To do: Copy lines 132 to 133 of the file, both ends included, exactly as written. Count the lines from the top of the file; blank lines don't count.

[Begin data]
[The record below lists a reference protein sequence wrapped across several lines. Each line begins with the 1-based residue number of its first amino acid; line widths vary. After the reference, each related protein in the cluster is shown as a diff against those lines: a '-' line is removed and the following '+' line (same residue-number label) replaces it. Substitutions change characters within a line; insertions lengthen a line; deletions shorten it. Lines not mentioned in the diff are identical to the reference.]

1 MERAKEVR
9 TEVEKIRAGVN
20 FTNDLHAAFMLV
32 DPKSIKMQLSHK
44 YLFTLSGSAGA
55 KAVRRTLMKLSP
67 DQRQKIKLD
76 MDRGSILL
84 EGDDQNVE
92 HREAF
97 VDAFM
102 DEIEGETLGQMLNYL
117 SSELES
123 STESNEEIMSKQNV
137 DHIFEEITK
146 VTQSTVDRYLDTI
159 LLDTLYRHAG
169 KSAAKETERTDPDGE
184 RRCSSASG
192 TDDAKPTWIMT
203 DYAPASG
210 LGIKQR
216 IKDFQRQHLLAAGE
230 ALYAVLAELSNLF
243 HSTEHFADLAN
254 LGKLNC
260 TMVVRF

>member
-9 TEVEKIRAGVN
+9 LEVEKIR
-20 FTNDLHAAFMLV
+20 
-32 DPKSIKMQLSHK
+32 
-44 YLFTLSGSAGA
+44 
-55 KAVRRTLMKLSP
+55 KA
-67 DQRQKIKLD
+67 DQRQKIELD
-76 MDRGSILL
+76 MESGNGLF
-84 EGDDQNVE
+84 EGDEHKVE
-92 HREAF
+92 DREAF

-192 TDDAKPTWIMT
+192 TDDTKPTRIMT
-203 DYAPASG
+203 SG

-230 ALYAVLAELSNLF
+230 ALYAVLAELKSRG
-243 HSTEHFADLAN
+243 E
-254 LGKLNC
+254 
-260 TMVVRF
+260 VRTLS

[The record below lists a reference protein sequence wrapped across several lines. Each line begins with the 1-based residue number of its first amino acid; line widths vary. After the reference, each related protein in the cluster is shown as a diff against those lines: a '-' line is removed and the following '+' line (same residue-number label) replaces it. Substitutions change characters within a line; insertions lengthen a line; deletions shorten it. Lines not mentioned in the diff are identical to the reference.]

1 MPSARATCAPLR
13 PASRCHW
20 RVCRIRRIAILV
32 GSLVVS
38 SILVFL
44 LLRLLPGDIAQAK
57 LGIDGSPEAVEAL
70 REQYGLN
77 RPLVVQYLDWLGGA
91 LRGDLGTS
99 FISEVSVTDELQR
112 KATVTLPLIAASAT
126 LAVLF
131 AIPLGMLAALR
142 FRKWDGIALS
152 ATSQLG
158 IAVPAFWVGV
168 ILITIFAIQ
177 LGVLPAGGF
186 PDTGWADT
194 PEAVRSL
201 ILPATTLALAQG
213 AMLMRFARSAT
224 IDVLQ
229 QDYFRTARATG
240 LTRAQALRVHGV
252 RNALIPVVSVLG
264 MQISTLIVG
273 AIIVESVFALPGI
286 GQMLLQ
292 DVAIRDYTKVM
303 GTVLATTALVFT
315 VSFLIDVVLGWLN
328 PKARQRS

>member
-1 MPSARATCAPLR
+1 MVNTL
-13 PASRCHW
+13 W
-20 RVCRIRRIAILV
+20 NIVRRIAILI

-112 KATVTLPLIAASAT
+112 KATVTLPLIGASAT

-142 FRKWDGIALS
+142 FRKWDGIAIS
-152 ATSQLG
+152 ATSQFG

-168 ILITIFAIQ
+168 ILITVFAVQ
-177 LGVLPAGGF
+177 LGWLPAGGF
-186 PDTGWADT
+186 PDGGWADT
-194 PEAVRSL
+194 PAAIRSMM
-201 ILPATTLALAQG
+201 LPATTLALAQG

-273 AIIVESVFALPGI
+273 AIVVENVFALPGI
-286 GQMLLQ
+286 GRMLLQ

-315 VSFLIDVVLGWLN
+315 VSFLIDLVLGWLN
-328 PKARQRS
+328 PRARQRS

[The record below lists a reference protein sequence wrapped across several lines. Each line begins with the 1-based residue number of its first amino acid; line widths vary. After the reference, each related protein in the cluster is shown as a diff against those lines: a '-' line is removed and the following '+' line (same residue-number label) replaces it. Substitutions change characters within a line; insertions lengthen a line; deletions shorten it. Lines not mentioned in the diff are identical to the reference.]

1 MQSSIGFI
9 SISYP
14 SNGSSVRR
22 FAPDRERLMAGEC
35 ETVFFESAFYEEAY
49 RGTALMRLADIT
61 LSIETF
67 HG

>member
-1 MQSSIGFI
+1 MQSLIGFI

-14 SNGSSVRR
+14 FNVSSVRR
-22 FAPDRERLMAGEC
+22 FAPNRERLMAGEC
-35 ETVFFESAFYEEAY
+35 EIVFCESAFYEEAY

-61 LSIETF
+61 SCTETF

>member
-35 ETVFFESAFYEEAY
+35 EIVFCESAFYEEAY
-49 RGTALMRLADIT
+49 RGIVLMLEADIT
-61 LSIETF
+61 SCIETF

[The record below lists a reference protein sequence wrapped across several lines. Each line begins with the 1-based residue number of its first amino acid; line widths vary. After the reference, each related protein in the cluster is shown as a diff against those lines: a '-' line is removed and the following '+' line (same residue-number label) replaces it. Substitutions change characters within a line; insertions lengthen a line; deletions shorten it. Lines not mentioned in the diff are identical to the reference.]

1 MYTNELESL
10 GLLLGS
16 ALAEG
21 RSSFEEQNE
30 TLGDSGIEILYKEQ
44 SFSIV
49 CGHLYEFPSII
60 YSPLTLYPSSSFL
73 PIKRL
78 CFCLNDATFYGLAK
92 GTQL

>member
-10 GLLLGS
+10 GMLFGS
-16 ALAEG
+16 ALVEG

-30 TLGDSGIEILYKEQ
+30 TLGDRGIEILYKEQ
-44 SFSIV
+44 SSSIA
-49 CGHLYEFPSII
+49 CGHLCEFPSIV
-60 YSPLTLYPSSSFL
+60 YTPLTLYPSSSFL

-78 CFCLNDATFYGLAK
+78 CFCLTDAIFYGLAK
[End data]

49 RGTALMRLADIT
61 LSIETF